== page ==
Service Number: Staff Nurse
Enlisted: 11 June 1915
Last Rank: Staff Nurse
Last Unit: Queen Alexandra's Imperial Military Nursing Service Reserve (QAIMNSR)
Born: Queensland, Australia, 26 June 1880
Home Town: Not yet discovered
Schooling: Not yet discovered
Occupation: Nurse
Died: Illness, Base Hospital, St Kilda, Melbourne, Victoria, Australia , 4 October 1917, aged 37 years
Cemetery: Coburg Pine Ridge Cemetery, Victoria, Australia
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World War 1 Service

11 Jun 1915: Involvement Staff Nurse, Staff Nurse, Queen Alexandra's Imperial Military Nursing Service Reserve (QAIMNSR)
11 Jun 1915: Enlisted Staff Nurse, Staff Nurse, Queen Alexandra's Imperial Military Nursing Service Reserve (QAIMNSR)

Help us honour May Dickson's service by contributing information, stories, and images so that they can be preserved for future generations.

Biography contributed by Faithe Jones

Daughter of Robert Peter DICKSON and Stuart nee BECK
Of Harvey's Creek, via Cairns, North Qld.
Trained Coast Hospital, Sydney, NSW April 1903 to April 1906
Resigned October 1906
Further training - Maternity training 6 months June to December 1909. Private Nursing Australia, New Zealand and South Africa.
Joined QAIMNSR 11 June 1915
Invalided out of service 04 January 1916 as medically unfit
Disability - Bronchitis with V.D.H.
'She is suffering from V.D.H. Compensation is now giving way and then hearts action is feeble and irregular'
Total of 208 days service


SYDNEY, Friday.

Sister May Dickson, of the Queen Alexandra Imperial military nursing staff reserve was buried in Melbourne today with full military honours. This is the first time in the history of Australia that a woman has been thus honoured. Deceased was on her way home to Sydney, but died shortly after the vessel reached Melbourne.

Daily Observer Saturday 6 October 1917 page 2


Sister May Dickson, of the Queen Alexandra Imperial Military Nursing Staff Reserve, was buried today with full military honors, the first time in the history of Australia that a woman has been thus honored. The scene was most impressive, and among the large crowd which witnessed the carrying out of the solemn rites many were deeply affected. As the cortege passed slowly from the Base Hospital along St. Kilda road, and up Elizabeth Street to the Coburg Cemetery, the strains of the Dead March in Saul caused women to weep unaffectedly and men to uncover their heads reverently.
Shortly after half-past 11 o'clock the procession moved from the Base Hospital in the presence of a large concourse of people. It was led by the Domain Band, with muffled drums and instruments. The big drum and the side drums were draped in black crepe, as also was the drum major's staff, while the drum major walked behind instead of leading the band.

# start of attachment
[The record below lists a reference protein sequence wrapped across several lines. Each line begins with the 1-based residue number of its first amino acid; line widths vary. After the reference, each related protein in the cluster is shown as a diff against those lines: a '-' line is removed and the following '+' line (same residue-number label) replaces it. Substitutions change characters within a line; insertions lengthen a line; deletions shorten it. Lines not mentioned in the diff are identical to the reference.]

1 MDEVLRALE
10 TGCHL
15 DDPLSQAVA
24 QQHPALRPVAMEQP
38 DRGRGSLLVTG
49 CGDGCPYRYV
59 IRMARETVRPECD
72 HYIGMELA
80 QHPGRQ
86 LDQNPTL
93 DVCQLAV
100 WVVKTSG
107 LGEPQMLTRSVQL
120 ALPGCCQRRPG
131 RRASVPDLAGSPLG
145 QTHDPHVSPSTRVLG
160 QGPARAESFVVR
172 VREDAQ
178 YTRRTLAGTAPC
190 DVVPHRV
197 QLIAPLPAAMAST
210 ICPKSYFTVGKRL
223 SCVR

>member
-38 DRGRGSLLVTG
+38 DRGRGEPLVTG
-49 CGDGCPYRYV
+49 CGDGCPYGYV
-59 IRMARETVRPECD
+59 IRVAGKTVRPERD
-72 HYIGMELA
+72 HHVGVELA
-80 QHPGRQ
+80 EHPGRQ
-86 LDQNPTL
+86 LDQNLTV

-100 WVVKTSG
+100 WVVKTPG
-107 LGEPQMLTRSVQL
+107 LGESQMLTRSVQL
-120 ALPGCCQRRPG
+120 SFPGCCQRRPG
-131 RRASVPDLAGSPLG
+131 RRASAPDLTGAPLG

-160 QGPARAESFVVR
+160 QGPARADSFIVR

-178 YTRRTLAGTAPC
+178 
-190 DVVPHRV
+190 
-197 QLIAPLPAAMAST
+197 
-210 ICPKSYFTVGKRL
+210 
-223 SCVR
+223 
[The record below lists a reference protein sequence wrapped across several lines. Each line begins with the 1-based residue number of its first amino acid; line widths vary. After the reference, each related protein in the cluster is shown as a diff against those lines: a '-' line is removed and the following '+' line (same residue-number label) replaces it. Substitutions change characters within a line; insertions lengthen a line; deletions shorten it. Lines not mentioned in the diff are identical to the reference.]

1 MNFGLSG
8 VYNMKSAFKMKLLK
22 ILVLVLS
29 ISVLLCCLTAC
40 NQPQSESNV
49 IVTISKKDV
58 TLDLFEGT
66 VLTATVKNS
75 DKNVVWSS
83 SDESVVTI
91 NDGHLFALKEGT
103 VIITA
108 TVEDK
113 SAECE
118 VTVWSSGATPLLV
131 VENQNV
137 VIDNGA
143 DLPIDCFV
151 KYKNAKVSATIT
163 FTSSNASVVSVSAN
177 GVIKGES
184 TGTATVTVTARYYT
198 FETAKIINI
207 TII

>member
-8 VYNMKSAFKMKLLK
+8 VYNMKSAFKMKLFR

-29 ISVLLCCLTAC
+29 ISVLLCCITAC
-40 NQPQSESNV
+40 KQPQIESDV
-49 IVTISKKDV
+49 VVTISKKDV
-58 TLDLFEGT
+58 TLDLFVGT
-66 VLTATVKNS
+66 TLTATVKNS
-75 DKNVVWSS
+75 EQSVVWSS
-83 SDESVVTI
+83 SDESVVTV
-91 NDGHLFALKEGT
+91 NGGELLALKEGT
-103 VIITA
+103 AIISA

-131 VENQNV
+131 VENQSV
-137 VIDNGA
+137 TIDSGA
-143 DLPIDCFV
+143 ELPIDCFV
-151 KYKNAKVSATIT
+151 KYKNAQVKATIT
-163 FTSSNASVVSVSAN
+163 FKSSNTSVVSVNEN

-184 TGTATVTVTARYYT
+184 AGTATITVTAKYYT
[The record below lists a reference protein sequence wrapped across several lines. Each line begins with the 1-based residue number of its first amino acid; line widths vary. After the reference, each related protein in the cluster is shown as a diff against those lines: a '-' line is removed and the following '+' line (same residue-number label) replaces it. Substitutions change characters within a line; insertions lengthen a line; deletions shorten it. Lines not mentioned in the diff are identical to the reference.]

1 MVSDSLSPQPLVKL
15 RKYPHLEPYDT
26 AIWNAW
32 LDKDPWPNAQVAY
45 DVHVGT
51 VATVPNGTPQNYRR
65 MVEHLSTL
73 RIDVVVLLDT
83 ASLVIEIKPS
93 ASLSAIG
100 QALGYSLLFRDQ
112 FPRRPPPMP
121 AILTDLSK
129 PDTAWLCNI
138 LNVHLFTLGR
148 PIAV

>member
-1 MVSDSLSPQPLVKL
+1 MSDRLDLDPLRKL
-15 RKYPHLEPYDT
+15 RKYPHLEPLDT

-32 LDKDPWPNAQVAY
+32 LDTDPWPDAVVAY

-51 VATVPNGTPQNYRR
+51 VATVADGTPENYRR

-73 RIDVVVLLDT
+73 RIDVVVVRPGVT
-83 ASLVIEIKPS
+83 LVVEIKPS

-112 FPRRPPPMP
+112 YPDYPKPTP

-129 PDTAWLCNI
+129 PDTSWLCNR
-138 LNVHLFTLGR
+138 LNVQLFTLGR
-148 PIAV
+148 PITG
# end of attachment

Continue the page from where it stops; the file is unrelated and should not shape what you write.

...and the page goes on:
The coffin was placed on the carriage of an 18 pounds field gun, and was covered with the Union Jack. Resting on the coffin lid were the caps and hat of Nurse Dickson, as well as a beautiful wreath, and the gun carriage was drawn by six black horses, controlled by soldiers who rose as postillions. About a score of non-commissioned officers and privates, representing the men's nursing staff at the Base Hospital, followed. The non-commissioned officers, who took their places on each side of the coffin sere the pall bearers. They were all returned men, and some hand been nursed by the dead sister in England.
A motor car followed, laden with wreaths and containing representatives of Sister Dickson's branch of the nursing service; then came six motor cars containing the staff nurses, the sisters, and the matrons: and the medical side was represented by Colonel J. Steell, Acting Principal Medical Officer, and the military side by Captain G.. Sykes, representing the Director-General of Medical Services. The chief mourner was an aunt of Nurse Dickson, who was accompanied in the car by Chaplain-Captain Thomson, of the Presbyterian Church, and nurses.
Chaplain-Captain Thomson conducted the service at the graveside, and a firing party in charge of 2nd Lieutenant P. Courtney fired the customary volleys over the grave. A bugler sounded 'The Last Post'. There was a large body of people at the graveside, and the solemn ceremonial impressed all present.
The profusion and beauty of the wreaths formed a feature of the obsequies. One was forwarded by Lady Helen Munro-Ferguson, wife of the Governor-General. Nurse Dickson's companions in the Queen Alexandra nursing service in Melbourne sent an exquisite floral tribute. Others were from the matrons, the senior sisters, the sisters, and the Red Cross Cafe at the Base Hospital. Nearly all the flowers were tied with red, white and blue, which are the nursing colours of the order to which Sister Dickson belonged. Magnificent white roses and purple blooms predominated.

Nurse Dickson was a native of Australia, and her education as a nurse began here. Not long after the war broke out she went to England and joined Queen Alexandra's Imperial Military Nursing Staff. She did a great deal of very hard work in England, and gave her life in the service of her country in as complete a sense as if she had died on the field of battle. When her health broke down under strain, it was thought that the climate of her homeland might restore it. She was on her way to her home in Sydney, but when the vessel reached Melbourne she was so ill that it was necessary to take her ashore. Though she did not reach her own home, she had the affectionate care of her sister nurses, who did all that it was possible to do for her. Nurse Dickson was 34 years of age.